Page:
My Boss Takes Days Off But Doesn’t Record Them

Question to Ask the Workplace Doctors about cheating:

I work in a smaller company in the HR department. Two of us are in HR and we report to the CEO. My boss is the Director of HR. We have a system of requesting vacations days off through some software, however my boss continues to take vacation days without listing them. His “out of office” notice says he is on vacation and can’t respond to phone or emails, yet he is not populating his days off in the company software.

I am responsible for maintaining this database of vacation hours. So far he has taken a total of two weeks (10 days) of vacation without listing it. Yes, he does list other vacation days. I don’t know what to do since the only person I could possibly bring it up with is the CEO. The CEO and he are on very good terms with each other. If it is brought to his attention he will know only one person could have brought it up…me. I would rather speak to him directly, but then, of course, I don’t want to “challenge him”. I am thinking of calling our EAP to see if they have any ideas also.

Signed, Worried

Dear Worried:

I don’t think you should get EAP involved in this since that is not their role and they can’t do anything about it except go to the CEO (what you don’t want) or worry about it (which does no good.) It also is likely to get way out of control if you involve someone who doesn’t have knowledge of how the actual business works. You can handle this on your own and will feel better about it that way.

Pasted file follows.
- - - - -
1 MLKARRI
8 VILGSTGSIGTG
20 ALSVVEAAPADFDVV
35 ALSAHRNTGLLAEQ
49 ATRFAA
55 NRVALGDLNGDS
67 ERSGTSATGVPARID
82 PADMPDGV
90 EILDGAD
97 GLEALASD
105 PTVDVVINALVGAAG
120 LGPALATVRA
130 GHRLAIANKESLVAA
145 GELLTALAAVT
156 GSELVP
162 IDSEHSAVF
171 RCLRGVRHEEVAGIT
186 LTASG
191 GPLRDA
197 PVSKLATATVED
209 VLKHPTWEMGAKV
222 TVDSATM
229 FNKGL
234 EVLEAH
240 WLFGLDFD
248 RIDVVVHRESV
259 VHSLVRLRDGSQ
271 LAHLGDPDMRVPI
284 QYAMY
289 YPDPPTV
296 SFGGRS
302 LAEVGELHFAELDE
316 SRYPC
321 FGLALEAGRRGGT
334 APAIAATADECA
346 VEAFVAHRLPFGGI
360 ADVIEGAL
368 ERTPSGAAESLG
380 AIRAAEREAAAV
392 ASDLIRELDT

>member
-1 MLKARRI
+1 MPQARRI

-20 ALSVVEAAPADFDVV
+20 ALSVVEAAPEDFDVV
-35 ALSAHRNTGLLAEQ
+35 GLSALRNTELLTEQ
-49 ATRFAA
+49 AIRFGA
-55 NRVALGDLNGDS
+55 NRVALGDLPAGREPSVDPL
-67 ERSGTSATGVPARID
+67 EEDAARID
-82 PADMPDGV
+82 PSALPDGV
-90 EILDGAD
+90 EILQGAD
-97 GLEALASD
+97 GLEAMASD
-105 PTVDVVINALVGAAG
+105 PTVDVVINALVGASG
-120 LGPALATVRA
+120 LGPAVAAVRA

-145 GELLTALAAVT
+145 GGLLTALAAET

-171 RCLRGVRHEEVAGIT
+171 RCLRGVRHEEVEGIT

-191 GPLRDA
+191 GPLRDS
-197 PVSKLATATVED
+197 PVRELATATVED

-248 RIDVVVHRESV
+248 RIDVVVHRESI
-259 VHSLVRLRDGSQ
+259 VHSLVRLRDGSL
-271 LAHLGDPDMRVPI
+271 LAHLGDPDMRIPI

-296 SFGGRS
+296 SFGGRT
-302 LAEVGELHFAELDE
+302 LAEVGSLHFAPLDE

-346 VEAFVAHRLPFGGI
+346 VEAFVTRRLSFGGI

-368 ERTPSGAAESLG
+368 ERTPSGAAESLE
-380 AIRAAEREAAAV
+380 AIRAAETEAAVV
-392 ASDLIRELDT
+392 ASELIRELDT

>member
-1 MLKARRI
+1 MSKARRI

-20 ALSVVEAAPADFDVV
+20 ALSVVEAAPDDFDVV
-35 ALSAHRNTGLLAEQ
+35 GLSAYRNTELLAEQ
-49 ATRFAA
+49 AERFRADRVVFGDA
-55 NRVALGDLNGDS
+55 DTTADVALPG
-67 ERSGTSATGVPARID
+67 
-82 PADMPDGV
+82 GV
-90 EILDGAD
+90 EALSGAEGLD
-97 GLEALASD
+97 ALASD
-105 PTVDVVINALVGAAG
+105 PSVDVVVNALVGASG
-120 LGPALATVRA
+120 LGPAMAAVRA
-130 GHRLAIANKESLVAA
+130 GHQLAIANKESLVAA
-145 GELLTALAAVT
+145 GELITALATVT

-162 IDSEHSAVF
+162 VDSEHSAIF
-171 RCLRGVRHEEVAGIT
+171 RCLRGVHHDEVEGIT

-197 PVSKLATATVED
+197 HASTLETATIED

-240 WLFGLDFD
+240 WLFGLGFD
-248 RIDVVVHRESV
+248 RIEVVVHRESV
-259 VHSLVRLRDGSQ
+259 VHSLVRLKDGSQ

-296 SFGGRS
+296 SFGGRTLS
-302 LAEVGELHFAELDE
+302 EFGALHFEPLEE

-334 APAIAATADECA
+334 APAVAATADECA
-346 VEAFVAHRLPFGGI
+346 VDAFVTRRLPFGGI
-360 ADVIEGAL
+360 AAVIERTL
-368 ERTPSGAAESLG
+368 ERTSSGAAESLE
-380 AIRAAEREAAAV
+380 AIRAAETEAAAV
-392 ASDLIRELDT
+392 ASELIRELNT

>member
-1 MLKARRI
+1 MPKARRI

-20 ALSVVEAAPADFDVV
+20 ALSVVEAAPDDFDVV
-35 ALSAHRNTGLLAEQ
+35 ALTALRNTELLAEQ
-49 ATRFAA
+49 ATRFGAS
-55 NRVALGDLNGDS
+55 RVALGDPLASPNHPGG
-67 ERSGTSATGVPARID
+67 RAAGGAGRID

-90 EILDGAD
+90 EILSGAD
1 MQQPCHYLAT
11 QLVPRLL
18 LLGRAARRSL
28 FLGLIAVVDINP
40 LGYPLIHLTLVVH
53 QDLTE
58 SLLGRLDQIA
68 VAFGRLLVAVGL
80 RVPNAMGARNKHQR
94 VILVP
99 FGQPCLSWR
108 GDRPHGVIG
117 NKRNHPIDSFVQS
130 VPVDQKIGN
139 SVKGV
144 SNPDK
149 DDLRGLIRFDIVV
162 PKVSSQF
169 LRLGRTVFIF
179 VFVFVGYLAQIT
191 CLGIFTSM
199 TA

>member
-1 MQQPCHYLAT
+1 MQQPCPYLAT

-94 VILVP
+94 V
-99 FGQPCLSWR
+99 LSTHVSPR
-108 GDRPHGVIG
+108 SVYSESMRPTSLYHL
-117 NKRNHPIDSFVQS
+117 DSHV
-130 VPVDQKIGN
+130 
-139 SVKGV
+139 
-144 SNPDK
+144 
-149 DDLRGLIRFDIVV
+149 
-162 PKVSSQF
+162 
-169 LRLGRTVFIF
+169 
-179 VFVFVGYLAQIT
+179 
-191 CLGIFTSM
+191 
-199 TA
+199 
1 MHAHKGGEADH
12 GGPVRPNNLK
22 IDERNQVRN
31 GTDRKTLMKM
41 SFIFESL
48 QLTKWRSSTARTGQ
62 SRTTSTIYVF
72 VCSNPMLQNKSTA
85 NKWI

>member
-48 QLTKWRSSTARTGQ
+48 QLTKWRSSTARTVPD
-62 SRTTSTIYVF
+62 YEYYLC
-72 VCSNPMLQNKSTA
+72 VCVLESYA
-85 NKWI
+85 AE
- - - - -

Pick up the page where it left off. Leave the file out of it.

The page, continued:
First, do a bit of thinking about the totality of the situation. Is it like your boss to be unethical or to lie? If you know him to be dishonest and to hide situations such as this from the CEO, his boss, he is likely providing himself with some extra vacation time by not reporting it. If you have never or rarely known him to fudge on time or anything else, it would seem unlikely he would do so in such an obvious way. He knows you have access to the database. He also knows that you are aware when his email or voice mail says he is on vacation. He is likely aware that you know he isn’t entering the time.

If you and he have a decent working relationship he probably figures you would ask him if you had a question and he may have an explanation to give you if you ask.Also consider the friendship between him and the CEO. It could be that the CEO is aware of the situation. He may have told your boss he could take time off to make up for extra work. Or, your boss may be at least doing some nominal work from home and the CEO figures that is good enough to allow your boss to not count it as time off.I am aware of a work place where that is routine for managers. If they do one or two things during the day at home (or wherever they are) they count it as a work day. Nevertheless, their email and voice mail says they are not available to respond to calls–exactly like the situation you describe.If you think the CEO would consider this to be a very serious matter and would take serious action against your boss and against you for not reporting it, that should make your decision for you.

But, I get the impression you aren’t sure the CEO would react strongly to it anyway.What your boss seems to be doing isn’t criminal, it’s organizational. He’s not taking money from the safe, he is taking time off. Even so, the work is apparently getting done and the CEO seems to have no complaints.